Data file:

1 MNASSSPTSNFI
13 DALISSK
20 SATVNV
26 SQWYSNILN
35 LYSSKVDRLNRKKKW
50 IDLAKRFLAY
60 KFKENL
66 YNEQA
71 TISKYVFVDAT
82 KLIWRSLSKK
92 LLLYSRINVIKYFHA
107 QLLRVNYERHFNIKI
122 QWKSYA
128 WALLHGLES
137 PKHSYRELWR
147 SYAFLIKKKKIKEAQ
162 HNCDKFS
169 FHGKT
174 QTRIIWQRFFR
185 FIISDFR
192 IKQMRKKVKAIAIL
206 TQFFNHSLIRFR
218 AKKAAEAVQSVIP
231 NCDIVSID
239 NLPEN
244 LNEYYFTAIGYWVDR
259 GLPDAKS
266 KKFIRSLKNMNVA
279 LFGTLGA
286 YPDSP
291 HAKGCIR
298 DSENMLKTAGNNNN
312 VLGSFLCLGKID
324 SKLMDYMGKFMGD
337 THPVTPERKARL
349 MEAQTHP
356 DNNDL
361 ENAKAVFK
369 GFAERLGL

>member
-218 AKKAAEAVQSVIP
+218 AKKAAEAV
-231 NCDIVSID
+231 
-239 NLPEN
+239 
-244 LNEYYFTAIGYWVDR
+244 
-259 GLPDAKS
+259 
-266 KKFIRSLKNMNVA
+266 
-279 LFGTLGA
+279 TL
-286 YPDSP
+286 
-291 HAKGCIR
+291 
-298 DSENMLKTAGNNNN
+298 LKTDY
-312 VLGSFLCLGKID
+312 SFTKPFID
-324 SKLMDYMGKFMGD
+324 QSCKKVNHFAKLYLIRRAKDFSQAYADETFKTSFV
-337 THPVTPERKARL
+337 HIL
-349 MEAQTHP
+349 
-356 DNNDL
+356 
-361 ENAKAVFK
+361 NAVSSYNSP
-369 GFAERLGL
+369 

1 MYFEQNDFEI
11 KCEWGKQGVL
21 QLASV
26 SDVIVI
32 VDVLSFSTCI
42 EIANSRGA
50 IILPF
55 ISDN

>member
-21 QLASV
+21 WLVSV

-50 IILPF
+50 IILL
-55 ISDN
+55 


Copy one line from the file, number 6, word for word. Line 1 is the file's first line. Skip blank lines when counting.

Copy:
50 IDLAKRFLAY